Tips To Create Long-Lasting Blooms On Pentas Flowers

Pentas (Pentas lanceolata) also known as Egyptian star clusters or star flowers, are stunning plants with vibrant bursts of color famed for their summer-long blooms. This easy-to-care-for flowering plant that hummingbirds love looks beautiful in containers or directly in a garden bed. However, to keep these beauties blooming, there are a few tips and tricks you'll want to implement, including fertilizing and deadheading them regularly. Although they're flowers even the worst gardener can handle, they still have some growth preferences to adhere. The extra attention to detail is worth the effort, as these star-shaped clusters provide lots of nectar, making them a pollinator hotspot.

Native to eastern Africa and the Arabian peninsula, pentas are hardy in zones 10 to 11, though they're grown as annuals in cooler climates. You can start the seeds indoors over the winter, within 10 weeks of the expected final frost in your area. Whether you grow from seed or purchase mature plants, make sure you plant them outside in spring, when the soil warms up and there's no risk of frost. They like a little space away from one another, so plant them at least 1 foot apart. This gives them plenty of room to spread, with mature plants reaching 2 to 3 feet wide. That said, it's okay to plant them a bit closer if growing in containers. Choose a location in your garden that receives full sun. While they can live in partial shade, giving them at least six hours of direct sunlight will promote the best blooming.

How often should you water and fertilize pentas?

Although plenty of sunlight is one of the main ingredients required to encourage pentas blooms, it isn't the only factor to consider. While it's true pentas are fairly drought-tolerant, they prefer well-drained soil that's consistently moist. Supplemental watering during long stretches without rainfall will help deliver the nutrients they need to keep producing blooms. Keep in mind, however, that pentas are prone to root rot, a fungal condition often caused by overwatering. So, don't make the mistake of giving them too many showers in an attempt to get more blooms, or it'll cause more harm than good.

These flowering annuals will last all summer with the right care. Part of caring for pentas is giving them proper fertilization. How often you fertilize star flowers will depend on the type you choose. However, we recommend applying a balanced liquid fertilizer every four to six weeks to maintain the blooms. Seeing results from the extra food can cause some excited gardeners to want to fertilize more often. Unfortunately, overfertilization can cause the opposite effect. Plants can only absorb so many nutrients, so what's leftover will build up in the soil. The accumulation of food in the soil can burn the roots, which impacts how much water they can drink. This can cause stunted growth and even loss of blooms. Aside from an unhealthy plant, you may notice a white crusty build-up on the soil if you're using too much fertilizer.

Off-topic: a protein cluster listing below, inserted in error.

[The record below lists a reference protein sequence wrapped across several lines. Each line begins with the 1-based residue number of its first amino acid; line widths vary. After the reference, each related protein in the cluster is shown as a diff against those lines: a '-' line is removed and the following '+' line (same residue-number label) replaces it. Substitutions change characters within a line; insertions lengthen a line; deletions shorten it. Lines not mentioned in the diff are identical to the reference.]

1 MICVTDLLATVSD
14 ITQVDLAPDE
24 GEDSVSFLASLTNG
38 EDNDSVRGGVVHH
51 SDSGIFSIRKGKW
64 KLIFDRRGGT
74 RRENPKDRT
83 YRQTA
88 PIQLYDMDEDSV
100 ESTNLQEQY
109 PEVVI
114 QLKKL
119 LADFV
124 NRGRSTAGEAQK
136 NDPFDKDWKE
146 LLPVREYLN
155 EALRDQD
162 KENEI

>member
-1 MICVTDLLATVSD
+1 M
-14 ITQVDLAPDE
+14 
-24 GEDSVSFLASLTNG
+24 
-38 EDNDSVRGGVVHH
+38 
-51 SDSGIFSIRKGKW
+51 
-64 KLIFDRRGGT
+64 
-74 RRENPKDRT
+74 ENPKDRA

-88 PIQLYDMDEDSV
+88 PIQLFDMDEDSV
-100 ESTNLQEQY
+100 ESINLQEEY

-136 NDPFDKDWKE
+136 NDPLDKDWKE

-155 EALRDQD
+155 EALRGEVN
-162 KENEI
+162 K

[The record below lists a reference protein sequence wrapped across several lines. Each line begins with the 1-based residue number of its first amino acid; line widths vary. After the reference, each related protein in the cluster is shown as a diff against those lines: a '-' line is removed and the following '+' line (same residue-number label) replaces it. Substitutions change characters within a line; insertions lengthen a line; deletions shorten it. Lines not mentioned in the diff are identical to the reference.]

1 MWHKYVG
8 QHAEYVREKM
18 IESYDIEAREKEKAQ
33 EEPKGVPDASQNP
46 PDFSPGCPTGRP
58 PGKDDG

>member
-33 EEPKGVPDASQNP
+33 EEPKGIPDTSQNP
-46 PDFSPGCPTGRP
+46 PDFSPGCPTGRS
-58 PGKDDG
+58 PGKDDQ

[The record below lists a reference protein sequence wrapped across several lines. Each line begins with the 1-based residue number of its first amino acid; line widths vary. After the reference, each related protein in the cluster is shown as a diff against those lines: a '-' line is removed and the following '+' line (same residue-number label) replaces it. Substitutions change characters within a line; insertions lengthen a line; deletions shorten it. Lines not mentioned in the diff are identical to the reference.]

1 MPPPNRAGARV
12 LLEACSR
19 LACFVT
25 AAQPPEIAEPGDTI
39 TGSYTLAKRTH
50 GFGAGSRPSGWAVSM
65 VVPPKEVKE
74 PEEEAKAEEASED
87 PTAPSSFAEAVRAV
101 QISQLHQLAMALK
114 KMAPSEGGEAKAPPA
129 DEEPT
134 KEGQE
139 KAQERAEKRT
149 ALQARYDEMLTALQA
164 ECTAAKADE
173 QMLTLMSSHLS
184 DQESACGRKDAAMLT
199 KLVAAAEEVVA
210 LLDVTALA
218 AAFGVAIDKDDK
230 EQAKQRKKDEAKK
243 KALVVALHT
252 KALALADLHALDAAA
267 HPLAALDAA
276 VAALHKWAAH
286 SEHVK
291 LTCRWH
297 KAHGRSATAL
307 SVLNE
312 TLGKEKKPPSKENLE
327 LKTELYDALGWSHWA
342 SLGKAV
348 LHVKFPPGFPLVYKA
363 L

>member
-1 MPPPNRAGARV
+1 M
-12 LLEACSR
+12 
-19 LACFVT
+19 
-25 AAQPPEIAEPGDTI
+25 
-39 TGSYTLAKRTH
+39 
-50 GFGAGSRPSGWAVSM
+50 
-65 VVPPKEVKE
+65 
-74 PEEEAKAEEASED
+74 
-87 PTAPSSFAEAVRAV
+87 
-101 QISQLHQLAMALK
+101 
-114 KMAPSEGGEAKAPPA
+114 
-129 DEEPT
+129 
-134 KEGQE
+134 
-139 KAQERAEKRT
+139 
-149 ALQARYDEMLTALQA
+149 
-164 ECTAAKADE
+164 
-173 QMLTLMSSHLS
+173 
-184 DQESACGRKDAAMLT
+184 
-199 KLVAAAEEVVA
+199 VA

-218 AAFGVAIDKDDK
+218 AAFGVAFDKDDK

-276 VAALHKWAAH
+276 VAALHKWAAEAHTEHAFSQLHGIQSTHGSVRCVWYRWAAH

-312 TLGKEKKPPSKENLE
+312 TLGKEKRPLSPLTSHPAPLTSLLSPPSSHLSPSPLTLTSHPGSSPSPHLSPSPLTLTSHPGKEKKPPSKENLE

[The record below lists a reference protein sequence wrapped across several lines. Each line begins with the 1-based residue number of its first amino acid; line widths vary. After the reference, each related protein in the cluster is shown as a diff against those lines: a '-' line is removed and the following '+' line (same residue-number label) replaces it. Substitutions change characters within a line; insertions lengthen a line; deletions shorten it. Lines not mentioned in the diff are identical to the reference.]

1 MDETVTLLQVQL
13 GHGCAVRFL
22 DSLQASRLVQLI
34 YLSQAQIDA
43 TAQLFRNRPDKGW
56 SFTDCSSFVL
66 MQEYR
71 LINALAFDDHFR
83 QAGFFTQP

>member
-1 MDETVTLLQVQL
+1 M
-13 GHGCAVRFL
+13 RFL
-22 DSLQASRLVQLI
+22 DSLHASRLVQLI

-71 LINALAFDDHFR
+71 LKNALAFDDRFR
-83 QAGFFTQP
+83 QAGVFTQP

Encourage blooms by deadheading and pruning

Deadheading is one of the most effective ways to encourage your pentas to put out more flowers. Unlike some flowering plants, pentas aren't self-cleaning, so they need a little help disposing of their spent blooms. Not only does removing old growth keep your plants looking their best, but it allows your pentas to allocate their energy more efficiently. Rather than putting effort into seed production on wilted flowers, they put them toward producing new, vibrant blooms. Keeping up with deadheading throughout the growing season makes sure you receive a continuous burst of colorful flowers in your garden.

When deadheading or pruning, make sure you use a sharp, sanitized pair of pruning shears or scissors. Cut directly below the wilted bloom and above the foliage. However, if the stem also appears to be dead, you can remove that too. Pruning is also a crucial step to keep your pentas blooming all season. If your pentas looks crowded, thin out some of the branches to improve air circulation. It's also a good idea to snip any areas that look long and woody, especially if you're growing them as perennials. Cutting back in the winter or spring will result in a bushier plant with more flowers to enjoy the next year. Keep in mind, when growing pentas as annuals, they'll need to be dug out and placed in a sunny area indoors to survive the winter. You can also take cuttings for a more manageable overwintering method.